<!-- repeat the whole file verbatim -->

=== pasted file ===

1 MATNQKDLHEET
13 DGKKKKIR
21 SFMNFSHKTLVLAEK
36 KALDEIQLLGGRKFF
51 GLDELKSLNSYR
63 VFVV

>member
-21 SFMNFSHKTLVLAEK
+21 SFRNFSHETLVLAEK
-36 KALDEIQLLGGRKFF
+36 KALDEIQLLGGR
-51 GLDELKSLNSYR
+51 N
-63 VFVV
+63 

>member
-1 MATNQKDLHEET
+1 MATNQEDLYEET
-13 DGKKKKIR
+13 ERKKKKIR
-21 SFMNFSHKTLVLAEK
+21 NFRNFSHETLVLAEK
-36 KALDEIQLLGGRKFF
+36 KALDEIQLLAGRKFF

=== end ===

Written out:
1 MATNQKDLHEET
13 DGKKKKIR
21 SFMNFSHKTLVLAEK
36 KALDEIQLLGGRKFF
51 GLDELKSLNSYR
63 VFVV

>member
-21 SFMNFSHKTLVLAEK
+21 SFRNFSHETLVLAEK
-36 KALDEIQLLGGRKFF
+36 KALDEIQLLGGR
-51 GLDELKSLNSYR
+51 N
-63 VFVV
+63 

>member
-1 MATNQKDLHEET
+1 MATNQEDLYEET
-13 DGKKKKIR
+13 ERKKKKIR
-21 SFMNFSHKTLVLAEK
+21 NFRNFSHETLVLAEK
-36 KALDEIQLLGGRKFF
+36 KALDEIQLLAGRKFF